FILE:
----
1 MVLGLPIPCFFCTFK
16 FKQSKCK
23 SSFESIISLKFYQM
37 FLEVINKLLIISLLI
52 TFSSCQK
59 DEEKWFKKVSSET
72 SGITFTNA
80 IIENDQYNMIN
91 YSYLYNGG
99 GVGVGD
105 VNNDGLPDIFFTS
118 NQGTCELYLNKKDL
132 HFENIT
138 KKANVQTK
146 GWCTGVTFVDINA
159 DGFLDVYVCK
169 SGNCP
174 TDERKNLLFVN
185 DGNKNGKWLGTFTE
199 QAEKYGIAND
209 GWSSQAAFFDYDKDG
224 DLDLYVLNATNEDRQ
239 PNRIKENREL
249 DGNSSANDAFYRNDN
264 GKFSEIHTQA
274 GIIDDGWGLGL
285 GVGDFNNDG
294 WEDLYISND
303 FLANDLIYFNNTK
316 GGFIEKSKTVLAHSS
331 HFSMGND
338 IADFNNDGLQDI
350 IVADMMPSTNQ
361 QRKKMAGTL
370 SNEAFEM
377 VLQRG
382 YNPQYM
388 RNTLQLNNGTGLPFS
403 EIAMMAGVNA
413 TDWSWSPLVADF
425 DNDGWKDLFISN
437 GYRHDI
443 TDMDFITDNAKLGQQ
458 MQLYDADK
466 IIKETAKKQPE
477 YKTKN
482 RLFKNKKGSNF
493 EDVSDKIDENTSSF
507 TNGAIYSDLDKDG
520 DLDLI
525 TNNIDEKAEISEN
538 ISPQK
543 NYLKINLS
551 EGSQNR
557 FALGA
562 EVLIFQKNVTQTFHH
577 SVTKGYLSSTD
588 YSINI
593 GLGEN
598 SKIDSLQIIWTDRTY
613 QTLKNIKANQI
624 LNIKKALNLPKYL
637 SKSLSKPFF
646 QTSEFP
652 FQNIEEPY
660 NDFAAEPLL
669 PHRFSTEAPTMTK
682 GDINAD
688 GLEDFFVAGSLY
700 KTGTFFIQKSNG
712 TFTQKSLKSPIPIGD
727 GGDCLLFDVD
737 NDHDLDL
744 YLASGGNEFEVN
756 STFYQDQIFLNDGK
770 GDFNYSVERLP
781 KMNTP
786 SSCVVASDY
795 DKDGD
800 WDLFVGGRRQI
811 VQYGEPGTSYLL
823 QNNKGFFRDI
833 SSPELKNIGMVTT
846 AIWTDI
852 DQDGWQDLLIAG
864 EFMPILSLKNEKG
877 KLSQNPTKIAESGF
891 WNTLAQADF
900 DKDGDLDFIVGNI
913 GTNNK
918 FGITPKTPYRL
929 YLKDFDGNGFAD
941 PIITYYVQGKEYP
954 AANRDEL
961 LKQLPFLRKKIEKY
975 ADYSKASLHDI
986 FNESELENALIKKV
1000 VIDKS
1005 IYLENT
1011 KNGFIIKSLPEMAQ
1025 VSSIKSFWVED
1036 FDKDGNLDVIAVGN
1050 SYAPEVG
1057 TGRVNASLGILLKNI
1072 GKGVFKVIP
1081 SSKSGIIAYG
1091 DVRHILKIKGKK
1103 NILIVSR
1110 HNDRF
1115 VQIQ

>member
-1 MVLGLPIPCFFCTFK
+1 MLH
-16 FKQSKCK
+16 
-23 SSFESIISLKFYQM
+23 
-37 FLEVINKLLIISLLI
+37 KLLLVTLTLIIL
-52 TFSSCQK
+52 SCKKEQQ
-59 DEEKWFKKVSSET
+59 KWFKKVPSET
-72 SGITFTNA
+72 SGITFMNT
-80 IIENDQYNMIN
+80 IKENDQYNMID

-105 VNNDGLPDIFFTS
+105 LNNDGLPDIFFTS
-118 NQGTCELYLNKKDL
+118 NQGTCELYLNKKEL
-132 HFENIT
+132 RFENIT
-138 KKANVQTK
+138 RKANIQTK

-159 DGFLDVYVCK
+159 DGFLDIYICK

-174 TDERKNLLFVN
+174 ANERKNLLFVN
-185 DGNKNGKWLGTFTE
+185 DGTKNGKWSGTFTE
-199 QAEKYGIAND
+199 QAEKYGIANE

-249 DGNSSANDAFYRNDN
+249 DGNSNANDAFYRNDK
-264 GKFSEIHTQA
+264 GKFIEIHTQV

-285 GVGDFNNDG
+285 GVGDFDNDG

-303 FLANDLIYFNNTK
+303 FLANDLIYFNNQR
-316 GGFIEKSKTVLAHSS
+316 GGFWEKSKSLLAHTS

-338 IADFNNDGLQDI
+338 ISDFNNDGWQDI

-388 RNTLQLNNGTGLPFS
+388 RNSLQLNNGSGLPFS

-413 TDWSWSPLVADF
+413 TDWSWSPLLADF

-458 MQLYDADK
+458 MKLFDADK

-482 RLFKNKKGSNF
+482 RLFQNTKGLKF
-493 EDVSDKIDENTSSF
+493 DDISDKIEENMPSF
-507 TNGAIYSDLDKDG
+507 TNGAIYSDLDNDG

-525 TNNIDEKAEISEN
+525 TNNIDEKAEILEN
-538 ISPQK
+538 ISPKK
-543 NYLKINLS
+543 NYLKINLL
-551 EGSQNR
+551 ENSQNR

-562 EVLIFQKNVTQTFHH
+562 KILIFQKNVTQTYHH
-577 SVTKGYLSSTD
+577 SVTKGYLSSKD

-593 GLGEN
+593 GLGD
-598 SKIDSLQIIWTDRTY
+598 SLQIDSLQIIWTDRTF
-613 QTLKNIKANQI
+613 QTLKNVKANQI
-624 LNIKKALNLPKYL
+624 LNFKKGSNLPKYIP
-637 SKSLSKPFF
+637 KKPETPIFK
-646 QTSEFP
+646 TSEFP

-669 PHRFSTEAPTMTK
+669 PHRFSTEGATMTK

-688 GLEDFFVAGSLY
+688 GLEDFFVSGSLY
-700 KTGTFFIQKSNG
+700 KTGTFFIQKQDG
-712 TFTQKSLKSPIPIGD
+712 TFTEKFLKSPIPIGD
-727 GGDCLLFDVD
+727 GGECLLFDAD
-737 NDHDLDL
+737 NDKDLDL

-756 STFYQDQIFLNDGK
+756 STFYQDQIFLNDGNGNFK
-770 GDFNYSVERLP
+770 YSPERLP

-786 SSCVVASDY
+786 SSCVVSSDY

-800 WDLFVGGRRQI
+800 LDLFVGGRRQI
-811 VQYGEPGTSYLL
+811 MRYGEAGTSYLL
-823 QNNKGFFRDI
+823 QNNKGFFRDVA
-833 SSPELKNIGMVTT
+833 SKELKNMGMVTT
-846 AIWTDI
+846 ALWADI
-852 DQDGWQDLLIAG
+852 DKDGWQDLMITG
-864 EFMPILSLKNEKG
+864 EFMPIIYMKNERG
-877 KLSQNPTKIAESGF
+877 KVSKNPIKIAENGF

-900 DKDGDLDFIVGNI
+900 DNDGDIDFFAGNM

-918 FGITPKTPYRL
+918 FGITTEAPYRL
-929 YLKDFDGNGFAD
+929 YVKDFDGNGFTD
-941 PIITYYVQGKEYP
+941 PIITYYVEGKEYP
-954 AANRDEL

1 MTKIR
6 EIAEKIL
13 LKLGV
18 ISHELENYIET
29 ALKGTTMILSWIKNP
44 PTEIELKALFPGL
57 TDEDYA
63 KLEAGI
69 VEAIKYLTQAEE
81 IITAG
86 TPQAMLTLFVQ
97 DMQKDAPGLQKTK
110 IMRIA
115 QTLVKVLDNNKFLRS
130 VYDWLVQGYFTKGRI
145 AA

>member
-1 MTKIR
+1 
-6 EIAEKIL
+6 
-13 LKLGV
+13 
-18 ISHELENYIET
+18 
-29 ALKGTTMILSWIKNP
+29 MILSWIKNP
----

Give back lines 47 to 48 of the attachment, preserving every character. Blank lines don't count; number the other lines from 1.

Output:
482 RLFKNKKGSNF
493 EDVSDKIDENTSSF